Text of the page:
### Data set 4

The same two predictors as in the previous three data sets were used with (E+G+GE) and without the genotype by interaction term (E+G). For trait DTHD, Figure 7A shows that when the genotype by environment interaction was ignored, the best models in terms of PCCC were models M3 and M4 and the worst was model M1. When the genotype by environment interaction was taken into account, models M2, M3 and M4 were the best and the worst again was model M1. However, in general, the best predictions were observed when the genotype by environment interaction was ignored (Figure 7A). The prediction performance was quite similar across environments for each model (Figure 7A). As for the implementation time, again the best model was model M2 and the worst was model M3. However, under genotype by environment interaction, the largest gain was observed with model M2 compared to the other models (Figure 7B; left panel). It is important to point out that, in general, model M3 was many times slower in terms of implementation time than the other models.

For trait DTMT, when the genotype by environment interaction was not taken into account, models M3 and M4 were the best in terms of PCCC, and model M1 was the worst (Figure 8A; right panel). However, when the genotype by environment interaction was considered, models M2, M3 and M4 were the best and model M1 was the worst (Figure 8A; left panel). The best predictions were observed without considering the genotype by environment interaction and the predictions of environments Bed5IR and Flat5IR were considerably better with models M3 and M4 (Figure 8A; right panel). With regard to the implementation time, again the best model was model M2 and the slowest model was M3, but again the largest gain in terms of implementation time was observed when genotype by environment interaction was taken into account (Figure 8B; right panel). In both scenarios, with and without the genotype by environment interaction, the best model in terms of implementation time was M2, the second best was model M1, the third best was model M4 and the worst was model M3.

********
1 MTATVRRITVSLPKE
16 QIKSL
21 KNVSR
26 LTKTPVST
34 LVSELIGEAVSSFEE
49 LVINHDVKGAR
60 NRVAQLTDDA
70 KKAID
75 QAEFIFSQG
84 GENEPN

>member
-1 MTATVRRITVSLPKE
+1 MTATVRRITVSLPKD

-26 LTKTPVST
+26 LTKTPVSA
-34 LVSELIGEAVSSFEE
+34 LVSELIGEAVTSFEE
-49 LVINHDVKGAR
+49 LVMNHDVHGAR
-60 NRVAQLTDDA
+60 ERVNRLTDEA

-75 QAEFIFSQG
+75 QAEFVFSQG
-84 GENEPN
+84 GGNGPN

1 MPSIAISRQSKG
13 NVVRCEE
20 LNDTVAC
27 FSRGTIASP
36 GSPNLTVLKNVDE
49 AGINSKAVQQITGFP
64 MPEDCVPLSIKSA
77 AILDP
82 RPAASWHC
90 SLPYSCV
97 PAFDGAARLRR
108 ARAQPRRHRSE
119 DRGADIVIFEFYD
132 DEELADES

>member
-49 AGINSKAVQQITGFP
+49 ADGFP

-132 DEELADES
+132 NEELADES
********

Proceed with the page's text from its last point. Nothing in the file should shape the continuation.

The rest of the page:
### Data set 5

This data set contains three ordinal traits; for this reason, we report the prediction performance for trait GC (binary trait), Leaf_Rust (5 levels) and Stripe_Rust (3 levels). The predictor now only contains information on genotypes (G). For traits GC, Leaf_Rust and Stripe_Rust, we found no statistical differences between the four models in terms of prediction performance, but the best predictions were observed in trait Stripe_Rust and the worst in trait Leaf_Rust (Figure 9A). In terms of implementation time, we found in all traits that the best time was observed in models M2 and M4, but the worst time was in model M3 (Figure 9B). However, the longest implementation time was observed for trait Leaf_Rust and the shortest for trait GC (Figure 9B).

### Data set 6-7

Both these data sets have only one trait (lodging) with five levels in the response variable. The predictor in these two data sets only contains information on genotypes (G). In terms of prediction performance, in both data sets we found no statistical differences between the four models even though models M1 and M2 were slightly better. The prediction performance in data set 7 was much better than in data set 6 (Figure 10A). With regard to the implementation time, in data set 6 the best performance was observed under model M4, followed by model M2, and the worst performance occurred under model M3 (Figure 10B). In data set 7, the best implementation time was observed in models M2 and M4 and the worst again in model M3 (Figure 10B). In general, the implementation time was longer in data set 7 than in data set 6 (Figure 10B). Finally, in both data sets, the implementation time of model M3 was many times longer than the time of the other models (Figure 10B).

### Data set 8